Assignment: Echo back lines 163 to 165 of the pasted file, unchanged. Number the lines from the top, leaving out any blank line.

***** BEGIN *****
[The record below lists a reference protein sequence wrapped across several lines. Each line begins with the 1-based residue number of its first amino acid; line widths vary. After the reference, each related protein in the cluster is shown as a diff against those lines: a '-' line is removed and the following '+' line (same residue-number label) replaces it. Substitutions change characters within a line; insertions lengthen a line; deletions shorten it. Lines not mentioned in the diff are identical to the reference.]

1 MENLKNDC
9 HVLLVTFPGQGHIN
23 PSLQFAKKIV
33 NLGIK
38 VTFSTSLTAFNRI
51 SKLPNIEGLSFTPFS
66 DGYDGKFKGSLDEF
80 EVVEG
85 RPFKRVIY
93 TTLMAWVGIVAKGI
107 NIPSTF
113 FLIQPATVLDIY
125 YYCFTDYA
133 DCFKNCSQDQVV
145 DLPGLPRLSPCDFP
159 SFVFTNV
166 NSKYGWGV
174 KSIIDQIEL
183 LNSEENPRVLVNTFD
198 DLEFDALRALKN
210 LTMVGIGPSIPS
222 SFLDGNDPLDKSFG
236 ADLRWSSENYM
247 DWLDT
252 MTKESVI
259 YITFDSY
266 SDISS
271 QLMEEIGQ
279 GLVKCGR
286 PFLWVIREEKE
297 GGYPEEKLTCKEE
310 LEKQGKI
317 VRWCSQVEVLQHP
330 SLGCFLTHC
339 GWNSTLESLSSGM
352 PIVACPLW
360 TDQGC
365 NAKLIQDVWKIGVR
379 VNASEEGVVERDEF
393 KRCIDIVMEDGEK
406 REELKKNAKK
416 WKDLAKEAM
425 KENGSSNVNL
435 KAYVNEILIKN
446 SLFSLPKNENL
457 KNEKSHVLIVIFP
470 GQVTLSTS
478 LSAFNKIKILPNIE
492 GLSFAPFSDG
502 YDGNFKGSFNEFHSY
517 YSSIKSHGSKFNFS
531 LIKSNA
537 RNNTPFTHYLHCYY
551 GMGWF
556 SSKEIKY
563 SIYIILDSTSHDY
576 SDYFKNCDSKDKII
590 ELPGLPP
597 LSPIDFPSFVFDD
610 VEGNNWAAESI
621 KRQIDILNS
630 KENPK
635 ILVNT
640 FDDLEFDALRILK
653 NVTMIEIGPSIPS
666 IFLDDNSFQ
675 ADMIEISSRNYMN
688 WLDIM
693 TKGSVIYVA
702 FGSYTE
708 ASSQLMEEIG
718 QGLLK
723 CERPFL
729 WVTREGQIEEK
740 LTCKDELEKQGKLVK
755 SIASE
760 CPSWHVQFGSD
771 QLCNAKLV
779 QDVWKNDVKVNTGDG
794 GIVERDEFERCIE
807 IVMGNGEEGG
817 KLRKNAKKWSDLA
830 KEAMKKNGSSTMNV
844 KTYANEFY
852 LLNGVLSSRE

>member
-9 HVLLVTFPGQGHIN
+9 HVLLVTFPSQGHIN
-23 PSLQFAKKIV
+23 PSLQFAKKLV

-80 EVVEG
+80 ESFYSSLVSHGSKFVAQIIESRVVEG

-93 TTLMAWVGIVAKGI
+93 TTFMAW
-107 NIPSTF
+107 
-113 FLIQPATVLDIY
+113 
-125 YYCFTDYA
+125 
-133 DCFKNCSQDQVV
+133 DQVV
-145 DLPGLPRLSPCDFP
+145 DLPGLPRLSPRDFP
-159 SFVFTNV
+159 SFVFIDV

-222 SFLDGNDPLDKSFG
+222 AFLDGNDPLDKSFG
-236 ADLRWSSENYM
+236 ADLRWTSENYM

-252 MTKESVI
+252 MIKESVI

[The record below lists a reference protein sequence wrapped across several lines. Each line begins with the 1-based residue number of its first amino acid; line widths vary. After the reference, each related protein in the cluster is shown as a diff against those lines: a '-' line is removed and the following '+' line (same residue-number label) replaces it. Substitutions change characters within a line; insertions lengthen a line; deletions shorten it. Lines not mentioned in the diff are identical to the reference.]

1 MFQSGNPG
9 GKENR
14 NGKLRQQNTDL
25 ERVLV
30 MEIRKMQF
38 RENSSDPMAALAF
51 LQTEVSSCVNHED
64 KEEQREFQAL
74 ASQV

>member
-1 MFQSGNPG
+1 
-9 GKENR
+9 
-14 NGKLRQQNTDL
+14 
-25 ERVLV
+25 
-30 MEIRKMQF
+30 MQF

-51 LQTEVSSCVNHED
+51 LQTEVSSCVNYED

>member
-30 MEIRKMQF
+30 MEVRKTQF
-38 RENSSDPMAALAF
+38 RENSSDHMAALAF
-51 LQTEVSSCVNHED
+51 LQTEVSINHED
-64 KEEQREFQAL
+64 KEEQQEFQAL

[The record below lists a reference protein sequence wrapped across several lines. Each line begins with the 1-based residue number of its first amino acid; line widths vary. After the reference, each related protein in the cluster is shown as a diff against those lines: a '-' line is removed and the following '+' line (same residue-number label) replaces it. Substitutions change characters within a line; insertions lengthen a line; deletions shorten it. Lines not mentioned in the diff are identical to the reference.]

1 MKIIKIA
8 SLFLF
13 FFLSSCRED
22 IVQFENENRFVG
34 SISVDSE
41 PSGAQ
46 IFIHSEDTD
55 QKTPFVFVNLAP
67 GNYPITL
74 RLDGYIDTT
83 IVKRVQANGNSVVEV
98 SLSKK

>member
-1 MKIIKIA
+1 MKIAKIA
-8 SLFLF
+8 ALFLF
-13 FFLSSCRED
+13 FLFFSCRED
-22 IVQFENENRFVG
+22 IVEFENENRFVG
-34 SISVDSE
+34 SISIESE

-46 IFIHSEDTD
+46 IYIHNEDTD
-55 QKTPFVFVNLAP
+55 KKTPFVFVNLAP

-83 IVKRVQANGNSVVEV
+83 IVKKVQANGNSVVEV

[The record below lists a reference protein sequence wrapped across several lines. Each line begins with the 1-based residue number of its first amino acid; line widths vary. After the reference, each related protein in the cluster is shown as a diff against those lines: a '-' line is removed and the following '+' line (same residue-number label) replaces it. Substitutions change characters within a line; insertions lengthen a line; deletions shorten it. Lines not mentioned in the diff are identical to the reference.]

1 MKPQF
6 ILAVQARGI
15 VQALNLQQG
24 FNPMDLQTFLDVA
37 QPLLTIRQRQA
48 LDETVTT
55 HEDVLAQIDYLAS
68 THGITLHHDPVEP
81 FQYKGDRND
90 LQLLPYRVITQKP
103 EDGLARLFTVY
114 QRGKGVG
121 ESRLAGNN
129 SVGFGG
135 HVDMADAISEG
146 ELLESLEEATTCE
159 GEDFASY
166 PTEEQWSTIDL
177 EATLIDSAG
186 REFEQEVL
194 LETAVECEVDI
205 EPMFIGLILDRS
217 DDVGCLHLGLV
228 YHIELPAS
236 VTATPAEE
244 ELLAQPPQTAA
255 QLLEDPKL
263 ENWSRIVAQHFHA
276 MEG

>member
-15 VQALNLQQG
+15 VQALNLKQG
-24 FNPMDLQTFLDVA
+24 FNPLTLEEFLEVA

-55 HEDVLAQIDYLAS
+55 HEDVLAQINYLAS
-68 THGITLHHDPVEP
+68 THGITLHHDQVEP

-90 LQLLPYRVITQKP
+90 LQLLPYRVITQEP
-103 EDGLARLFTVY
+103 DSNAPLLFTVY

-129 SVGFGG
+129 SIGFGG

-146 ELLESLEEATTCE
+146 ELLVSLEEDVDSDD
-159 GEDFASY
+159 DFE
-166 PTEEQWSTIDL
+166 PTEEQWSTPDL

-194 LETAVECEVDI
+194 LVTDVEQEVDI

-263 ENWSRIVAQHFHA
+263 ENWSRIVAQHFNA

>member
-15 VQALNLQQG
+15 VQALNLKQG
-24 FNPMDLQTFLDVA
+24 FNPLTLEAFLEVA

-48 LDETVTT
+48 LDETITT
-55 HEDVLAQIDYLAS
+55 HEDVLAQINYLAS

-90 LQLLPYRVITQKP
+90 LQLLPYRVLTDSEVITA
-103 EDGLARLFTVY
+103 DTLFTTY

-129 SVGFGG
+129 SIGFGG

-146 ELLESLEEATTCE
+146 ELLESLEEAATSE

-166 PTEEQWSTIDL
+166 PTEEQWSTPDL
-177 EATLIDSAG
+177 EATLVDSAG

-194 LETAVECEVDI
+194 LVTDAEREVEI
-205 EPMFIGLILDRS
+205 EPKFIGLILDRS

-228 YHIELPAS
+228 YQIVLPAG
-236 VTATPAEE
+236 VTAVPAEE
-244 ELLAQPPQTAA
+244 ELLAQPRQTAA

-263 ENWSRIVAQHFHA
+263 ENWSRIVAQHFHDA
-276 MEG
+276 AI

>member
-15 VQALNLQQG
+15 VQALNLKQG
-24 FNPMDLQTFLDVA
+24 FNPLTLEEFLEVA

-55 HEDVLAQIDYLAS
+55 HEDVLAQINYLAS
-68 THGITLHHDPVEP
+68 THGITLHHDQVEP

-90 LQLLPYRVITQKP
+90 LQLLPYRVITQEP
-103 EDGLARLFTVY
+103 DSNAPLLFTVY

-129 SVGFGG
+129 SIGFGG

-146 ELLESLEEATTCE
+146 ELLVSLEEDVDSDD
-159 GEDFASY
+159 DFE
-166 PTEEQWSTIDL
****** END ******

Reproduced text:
+8 ALFLF
-13 FFLSSCRED
+13 FLFFSCRED